Legal Expert Says Sweden Has Authority to Prosecute Iranian Man Connected with 1988 Mass Executions
Hamid Nouri, in Swedish Custody, Linked to Death Commissions that Ordered the Extrajudicial Killing of Thousands of Prisoners
Legal experts weighing in on the arrest in Sweden on November 9 of Hamid Nouri (also spelled Noury), who allegedly participated in the 1988 extrajudicial mass killings of prisoners in Iran, note that Swedish courts have the authority to investigate and prosecute individuals accused of crimes against humanity in other countries.
“According to International law, Sweden has a responsibility to prosecute crimes against humanity in their national courts,” human rights expert Payam Akhavan, a professor of international law and human rights at McGill University in Canada, told the Center for Human Rights in Iran on November 14, 2019.
The executions of some 4000-5000 prisoners in 1988, who had all been issued prison sentences and were serving their terms, have been internationally recognized as crimes against humanity. The executions were ordered by inquisition-like “death commissions” set up after the Iran-Iraq war (1980-1988) by a fatwa (ruling) issued by Islamic Republic founder and then supreme leader Ayatollah Ruhollah Khomeini. Many of the victims were supporters of the Mojahedin-e Khalgh (MEK) opposition group, but communists, members of Fadaian-e Khalgh, and other groups were also targeted. The prisoners were secretly killed in mass hangings throughout the country and dumped into mass graves.
Nouri was arrested in Stockholm on November 9 as he arrived at Arlanda Airport in Sweden to visit relatives. He is currently in Swedish custody, held by a court order on November 13, pending a prosecutor’s decision on whether to press charges by December 11.
“The fact that the Swedish court extended Nouri’s detention for a month is quite a complicated matter because now the prosecutor has to look for documents and evidence,” Akhavan said. “The detention period can be extended if more time is needed to find more documents,” the professor of international law added.
He continued, “To prosecute someone for crimes against humanity is not easy. You need proof and evidence. In this short amount of time it’s very important for us to gather enough evidence to convince the court to try this person.”
US-based human rights activist Iraj Mesdaghi, who was a political prisoner in Iran from 1981 to 1991, described Nouri as “one of the highest-level suspects in connection with the 1988 massacre within the European legal jurisdiction.”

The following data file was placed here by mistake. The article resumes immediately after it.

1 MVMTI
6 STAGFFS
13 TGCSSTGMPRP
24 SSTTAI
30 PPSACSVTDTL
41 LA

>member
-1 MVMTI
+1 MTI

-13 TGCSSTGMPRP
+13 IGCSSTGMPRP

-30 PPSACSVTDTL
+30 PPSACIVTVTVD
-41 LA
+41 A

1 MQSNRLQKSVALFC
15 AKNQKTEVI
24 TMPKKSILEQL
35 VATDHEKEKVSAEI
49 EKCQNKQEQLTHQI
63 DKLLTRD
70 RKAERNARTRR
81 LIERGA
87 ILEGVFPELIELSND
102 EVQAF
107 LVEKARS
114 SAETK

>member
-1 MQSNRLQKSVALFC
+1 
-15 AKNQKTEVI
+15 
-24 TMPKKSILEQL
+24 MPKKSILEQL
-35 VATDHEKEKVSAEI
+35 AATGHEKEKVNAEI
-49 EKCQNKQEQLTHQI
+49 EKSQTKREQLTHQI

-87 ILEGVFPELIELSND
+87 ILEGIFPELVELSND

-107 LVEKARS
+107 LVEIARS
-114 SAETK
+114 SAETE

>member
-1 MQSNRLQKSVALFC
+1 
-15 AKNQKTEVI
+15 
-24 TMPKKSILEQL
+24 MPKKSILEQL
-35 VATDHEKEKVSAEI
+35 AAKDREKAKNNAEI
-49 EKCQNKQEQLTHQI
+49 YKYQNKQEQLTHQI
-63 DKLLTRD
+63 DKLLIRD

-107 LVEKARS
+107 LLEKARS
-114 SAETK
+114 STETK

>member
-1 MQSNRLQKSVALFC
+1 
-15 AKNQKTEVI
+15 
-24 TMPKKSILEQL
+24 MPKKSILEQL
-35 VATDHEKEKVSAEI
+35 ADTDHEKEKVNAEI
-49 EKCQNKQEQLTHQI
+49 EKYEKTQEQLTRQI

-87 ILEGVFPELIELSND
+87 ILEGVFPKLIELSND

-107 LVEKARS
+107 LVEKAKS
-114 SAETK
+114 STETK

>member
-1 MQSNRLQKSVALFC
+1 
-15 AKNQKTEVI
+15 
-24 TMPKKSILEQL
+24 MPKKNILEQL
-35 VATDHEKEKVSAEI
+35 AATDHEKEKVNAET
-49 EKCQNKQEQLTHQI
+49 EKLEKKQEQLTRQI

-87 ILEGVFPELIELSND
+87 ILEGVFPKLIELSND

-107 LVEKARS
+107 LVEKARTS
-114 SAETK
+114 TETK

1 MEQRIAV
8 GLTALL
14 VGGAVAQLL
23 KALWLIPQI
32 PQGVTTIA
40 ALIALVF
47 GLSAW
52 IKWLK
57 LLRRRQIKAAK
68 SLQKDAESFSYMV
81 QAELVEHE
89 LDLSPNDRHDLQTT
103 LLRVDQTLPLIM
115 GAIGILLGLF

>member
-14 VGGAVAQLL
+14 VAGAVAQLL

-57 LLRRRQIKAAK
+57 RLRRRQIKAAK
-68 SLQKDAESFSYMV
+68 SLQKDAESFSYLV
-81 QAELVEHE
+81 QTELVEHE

“During many years of investigation, I discovered through my contacts inside Iran that Nouri had traveled to Europe many times,” Mesdaghi told CHRI on November 10. “A case was built against him in Sweden and as soon as he arrived, he was arrested by a prosecutor’s order. In Sweden, they don’t arrest anyone for no reason. You need sufficient cause.”
“Like all criminals, he’s denying the charges and claims that it’s a case of mistaken identity. But there’s enough evidence against him and he’s not going to get away so easily.”
According to Mesdaghi, in 1988 Nouri was a deputy prosecutor who worked along with Mohammad Moghisseh, currently a Revolutionary Court judge, in selecting which prisoners should be marked for potential execution.
“They knew the prisoners and therefore they were in charge of selecting and prioritizing which ones would have to appear in front of the Death Commission. Also, they would do their best to convince the Commission to issue death sentences.
“They would be present during the executions, along with Revolutionary Guards and other officials. They were witnesses and directly participated in the executions. Then [Nouri] would celebrate by distributing pastries and cake in the prison hallways.
“I saw him with the ‘Death Commission’ members in Evin Prison as well as Gohardasht (Rajaee Shahr) Prison. I saw him in the prison corridors. Many prisoners saw him and know him. We can bring a hundred witnesses to testify. I mentioned his real name and pseudonym (Hamid Abbasi) in my books, which were published 15 years ago, as one of the people who actively collaborated with the 1988 Death Commission,” Mesdaghi said.
Tehran’s Death Commission was comprised of Ebrahim Raisi, then deputy prosecutor of Tehran and now the current Head of Iran’s Judiciary Chief; Mostafa Pourmohammadi, an intelligence ministry representative at the time and minister of justice during President Hassan Rouhani’s first term (2013-2017); Morteza Eshraghi, Tehran Prosecutor at the time, and Hossein Ali Nayeri, then the religious judge at Evin Prison and now a high court judge.
In later years, Nouri joined the Intelligence Ministry and was an associate of Raisi and Pourmohammadi, according to Mesdaghi.
“We are only in the beginning of a long road but it gives up hope that criminals are not going be safe anywhere. We will catch them one day to face justice. This is the first case in Iranian history but it certainly won’t be the last,” Mesdaghi said.
The 1988 executions are not a closed chapter, reflecting events of decades ago. These crimes are in fact ongoing, as detailed in a report by Amnesty International. The thousands of families of those who were killed are still not allowed to conduct mourning rituals or commemorations, and they continue to be harassed, threatened and attacked whenever they have tried to seek justice or even information about their loved ones’ fate, remains or burial sites.
Read this article in Persian.